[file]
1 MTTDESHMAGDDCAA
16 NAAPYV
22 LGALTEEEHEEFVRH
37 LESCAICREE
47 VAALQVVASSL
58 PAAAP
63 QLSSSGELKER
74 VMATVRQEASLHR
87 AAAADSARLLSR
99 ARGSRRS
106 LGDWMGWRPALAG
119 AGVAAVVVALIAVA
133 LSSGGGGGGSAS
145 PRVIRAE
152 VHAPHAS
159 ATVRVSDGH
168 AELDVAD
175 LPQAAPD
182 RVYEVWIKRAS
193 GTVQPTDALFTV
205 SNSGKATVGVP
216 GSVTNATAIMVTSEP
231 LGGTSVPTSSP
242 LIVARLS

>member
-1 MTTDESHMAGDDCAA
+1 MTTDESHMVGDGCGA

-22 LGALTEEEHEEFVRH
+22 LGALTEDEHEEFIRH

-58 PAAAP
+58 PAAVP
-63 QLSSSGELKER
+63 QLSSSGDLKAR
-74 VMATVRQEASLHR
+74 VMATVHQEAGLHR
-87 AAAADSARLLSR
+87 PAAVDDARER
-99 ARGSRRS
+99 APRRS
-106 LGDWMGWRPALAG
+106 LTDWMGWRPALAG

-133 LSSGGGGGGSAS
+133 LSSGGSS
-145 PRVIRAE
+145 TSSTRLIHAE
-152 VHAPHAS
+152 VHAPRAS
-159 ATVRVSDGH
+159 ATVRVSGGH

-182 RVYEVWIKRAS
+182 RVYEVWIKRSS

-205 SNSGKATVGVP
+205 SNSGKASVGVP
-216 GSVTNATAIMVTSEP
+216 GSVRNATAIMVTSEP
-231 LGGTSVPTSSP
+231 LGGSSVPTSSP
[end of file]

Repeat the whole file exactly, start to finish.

1 MTTDESHMAGDDCAA
16 NAAPYV
22 LGALTEEEHEEFVRH
37 LESCAICREE
47 VAALQVVASSL
58 PAAAP
63 QLSSSGELKER
74 VMATVRQEASLHR
87 AAAADSARLLSR
99 ARGSRRS
106 LGDWMGWRPALAG
119 AGVAAVVVALIAVA
133 LSSGGGGGGSAS
145 PRVIRAE
152 VHAPHAS
159 ATVRVSDGH
168 AELDVAD
175 LPQAAPD
182 RVYEVWIKRAS
193 GTVQPTDALFTV
205 SNSGKATVGVP
216 GSVTNATAIMVTSEP
231 LGGTSVPTSSP
242 LIVARLS

>member
-1 MTTDESHMAGDDCAA
+1 MTTDESHMVGDGCGA

-22 LGALTEEEHEEFVRH
+22 LGALTEDEHEEFIRH

-58 PAAAP
+58 PAAVP
-63 QLSSSGELKER
+63 QLSSSGDLKAR
-74 VMATVRQEASLHR
+74 VMATVHQEAGLHR
-87 AAAADSARLLSR
+87 PAAVDDARER
-99 ARGSRRS
+99 APRRS
-106 LGDWMGWRPALAG
+106 LTDWMGWRPALAG

-133 LSSGGGGGGSAS
+133 LSSGGSS
-145 PRVIRAE
+145 TSSTRLIHAE
-152 VHAPHAS
+152 VHAPRAS
-159 ATVRVSDGH
+159 ATVRVSGGH

-182 RVYEVWIKRAS
+182 RVYEVWIKRSS

-205 SNSGKATVGVP
+205 SNSGKASVGVP
-216 GSVTNATAIMVTSEP
+216 GSVRNATAIMVTSEP
-231 LGGTSVPTSSP
+231 LGGSSVPTSSP